The Financial Conduct Authority (FCA) has confirmed it is introducing reforms to fix a dysfunctional overdraft market. These changes will make overdrafts simpler, fairer, and easier to manage and will protect the millions of consumers that use overdrafts, particularly more vulnerable consumers. The changes represent the biggest overhaul to the overdraft market for a generation.
In 2017, firms made over £2.4bn from overdrafts alone, with around 30% from unarranged overdrafts. More than 50% of banks’ unarranged overdraft fees came from just 1.5% of customers in 2016. People living in deprived areas are more likely to be impacted by these fees. In some cases, unarranged overdraft fees can be more than ten times as high as fees for payday loans.
The FCA has announced that it is:
- stopping banks and building societies from charging higher prices for unarranged overdrafts than for arranged overdrafts;
- banning fixed fees for borrowing through an overdraft – calling an end to fixed daily or monthly charges, and fees for having an overdraft facility;
- requiring banks and building societies to price overdrafts by a simple annual interest rate;
- requiring banks and building societies to advertise arranged overdraft prices with an APR to help customers compare them against other products;
- issuing new guidance to reiterate that refused payment fees should reasonably correspond to the costs of refusing payments; and
- requiring banks and building societies to do more to identify customers who are showing signs of financial strain or are in financial difficulty, and develop and implement a strategy to reduce repeat overdraft use.
Extensive FCA research with consumers showed that they also wanted to see the cost of borrowing set out in pounds and pence alongside an APR and interest rate; UK Finance have agreed to implement this alongside the FCA’s remedies.
Andrew Bailey, Chief Executive of the Financial Conduct Authority said:
“The overdraft market is dysfunctional, causing significant consumer harm. Vulnerable consumers are disproportionately hit by excessive charges for unarranged overdrafts, which are often ten times as high as fees for payday loans. Consumers cannot meaningfully compare or work out the cost of borrowing as a result of complex and opaque charges, that are both a result of and driver of poor competition.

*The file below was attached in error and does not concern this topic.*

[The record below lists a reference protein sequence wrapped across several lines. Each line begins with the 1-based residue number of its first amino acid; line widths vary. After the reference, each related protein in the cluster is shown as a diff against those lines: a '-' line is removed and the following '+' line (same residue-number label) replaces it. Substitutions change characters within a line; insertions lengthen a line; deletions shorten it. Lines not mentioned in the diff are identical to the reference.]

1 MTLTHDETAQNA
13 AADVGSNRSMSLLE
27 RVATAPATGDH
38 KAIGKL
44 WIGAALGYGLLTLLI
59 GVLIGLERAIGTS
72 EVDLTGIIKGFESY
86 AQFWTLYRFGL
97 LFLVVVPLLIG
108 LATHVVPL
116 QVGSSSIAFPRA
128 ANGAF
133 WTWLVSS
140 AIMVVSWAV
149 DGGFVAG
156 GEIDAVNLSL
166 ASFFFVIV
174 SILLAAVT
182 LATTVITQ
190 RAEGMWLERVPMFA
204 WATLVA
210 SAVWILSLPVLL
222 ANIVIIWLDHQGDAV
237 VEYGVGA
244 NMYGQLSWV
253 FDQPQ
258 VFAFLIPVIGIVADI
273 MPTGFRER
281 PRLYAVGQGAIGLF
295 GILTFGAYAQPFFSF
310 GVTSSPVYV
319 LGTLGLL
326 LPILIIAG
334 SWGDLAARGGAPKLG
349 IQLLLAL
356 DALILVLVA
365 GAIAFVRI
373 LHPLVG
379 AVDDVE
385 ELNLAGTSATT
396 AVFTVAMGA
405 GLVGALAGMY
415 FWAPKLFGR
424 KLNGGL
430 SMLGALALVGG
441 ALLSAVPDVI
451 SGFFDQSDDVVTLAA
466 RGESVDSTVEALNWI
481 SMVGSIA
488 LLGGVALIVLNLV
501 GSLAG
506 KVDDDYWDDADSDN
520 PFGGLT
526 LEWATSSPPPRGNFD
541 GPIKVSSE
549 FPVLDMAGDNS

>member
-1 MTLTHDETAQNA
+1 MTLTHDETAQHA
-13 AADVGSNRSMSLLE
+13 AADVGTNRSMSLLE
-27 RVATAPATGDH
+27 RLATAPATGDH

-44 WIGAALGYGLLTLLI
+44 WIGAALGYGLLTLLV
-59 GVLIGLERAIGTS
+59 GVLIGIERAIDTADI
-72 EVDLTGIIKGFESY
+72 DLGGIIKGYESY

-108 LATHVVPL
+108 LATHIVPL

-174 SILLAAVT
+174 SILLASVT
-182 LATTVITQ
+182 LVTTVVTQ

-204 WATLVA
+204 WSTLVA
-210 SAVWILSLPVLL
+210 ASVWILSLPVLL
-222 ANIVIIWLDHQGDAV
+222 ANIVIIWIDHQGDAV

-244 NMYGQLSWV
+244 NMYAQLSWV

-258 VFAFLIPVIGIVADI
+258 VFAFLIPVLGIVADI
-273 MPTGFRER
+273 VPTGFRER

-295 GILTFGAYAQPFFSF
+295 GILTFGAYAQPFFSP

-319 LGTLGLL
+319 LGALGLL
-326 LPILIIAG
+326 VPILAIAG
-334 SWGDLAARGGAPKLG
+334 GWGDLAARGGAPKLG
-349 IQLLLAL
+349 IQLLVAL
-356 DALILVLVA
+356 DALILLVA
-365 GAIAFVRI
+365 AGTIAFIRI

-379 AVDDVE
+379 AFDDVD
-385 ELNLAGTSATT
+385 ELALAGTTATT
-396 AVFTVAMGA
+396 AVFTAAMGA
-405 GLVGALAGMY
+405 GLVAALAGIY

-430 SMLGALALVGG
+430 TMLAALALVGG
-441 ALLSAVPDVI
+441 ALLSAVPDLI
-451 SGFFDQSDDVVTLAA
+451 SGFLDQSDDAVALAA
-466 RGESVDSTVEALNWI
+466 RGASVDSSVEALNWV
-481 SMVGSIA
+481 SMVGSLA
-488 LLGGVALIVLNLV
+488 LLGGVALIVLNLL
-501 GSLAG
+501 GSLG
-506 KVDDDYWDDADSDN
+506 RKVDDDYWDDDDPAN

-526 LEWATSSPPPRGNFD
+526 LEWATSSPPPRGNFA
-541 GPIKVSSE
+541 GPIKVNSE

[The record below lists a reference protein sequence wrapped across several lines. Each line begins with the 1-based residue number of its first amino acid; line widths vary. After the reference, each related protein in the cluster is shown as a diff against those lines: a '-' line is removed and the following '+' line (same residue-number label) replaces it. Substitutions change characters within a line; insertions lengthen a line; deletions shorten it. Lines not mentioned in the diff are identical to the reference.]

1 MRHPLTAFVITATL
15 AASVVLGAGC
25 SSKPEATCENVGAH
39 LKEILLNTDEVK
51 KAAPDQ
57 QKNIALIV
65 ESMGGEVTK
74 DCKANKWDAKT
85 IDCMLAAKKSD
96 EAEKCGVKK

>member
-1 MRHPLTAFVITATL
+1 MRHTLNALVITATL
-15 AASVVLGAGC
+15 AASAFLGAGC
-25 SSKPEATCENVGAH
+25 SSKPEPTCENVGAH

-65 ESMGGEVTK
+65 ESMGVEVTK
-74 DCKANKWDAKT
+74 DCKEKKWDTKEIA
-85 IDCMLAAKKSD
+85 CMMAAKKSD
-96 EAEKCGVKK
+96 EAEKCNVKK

“Our radical package of remedies will make overdrafts fairer, simpler and easier to manage. We are simplifying and standardising the way banks charge for overdrafts. Following our changes we expect the typical cost of borrowing £100 through an unarranged overdraft to drop from £5 a day to less than 20 pence a day.
“The decisive action we are taking today will give greater protections to millions of people who use an overdraft, particularly the most vulnerable.”
The new rules will be in force by 6 April 2020, apart from the guidance on refused payment fees, which will take effect immediately, and the repeat use remedies which will come into force on 18 December 2019. The repeat use remedies will take effect alongside the changes the FCA announced in December 2018 to make overdrafts easier to manage:
- digital eligibility tools that allow customers to check if they can get a cheaper overdraft with another provider;
- overdraft charge calculators that help customers translate interest rates into pounds and pence; and
- text message or push notification alerts and changes to display overdrawn balances at cash machines to address unexpected overdraft use.
Insurance Edge Comment:
These changes are long overdue as many consumers are shocked at how punitive the charges are for unauthorised credit. The fact is that many borrowers would be far better off visiting a pawnbrokers shop, hocking a wedding ring plus gold chain for a £100 loan and then repaying around £110 a month later – a total charge for credit of just a tenner! By comparison going overdrawn by £100 could cost you over £100 in interest, fees and various other charges, with many High Street banks.